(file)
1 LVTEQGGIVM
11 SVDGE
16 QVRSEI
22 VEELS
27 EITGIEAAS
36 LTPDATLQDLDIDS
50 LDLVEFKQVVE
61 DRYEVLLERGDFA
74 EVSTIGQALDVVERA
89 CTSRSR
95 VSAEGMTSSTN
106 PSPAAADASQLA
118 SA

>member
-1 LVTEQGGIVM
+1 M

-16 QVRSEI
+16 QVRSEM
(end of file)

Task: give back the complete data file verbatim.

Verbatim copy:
1 LVTEQGGIVM
11 SVDGE
16 QVRSEI
22 VEELS
27 EITGIEAAS
36 LTPDATLQDLDIDS
50 LDLVEFKQVVE
61 DRYEVLLERGDFA
74 EVSTIGQALDVVERA
89 CTSRSR
95 VSAEGMTSSTN
106 PSPAAADASQLA
118 SA

>member
-1 LVTEQGGIVM
+1 M

-16 QVRSEI
+16 QVRSEM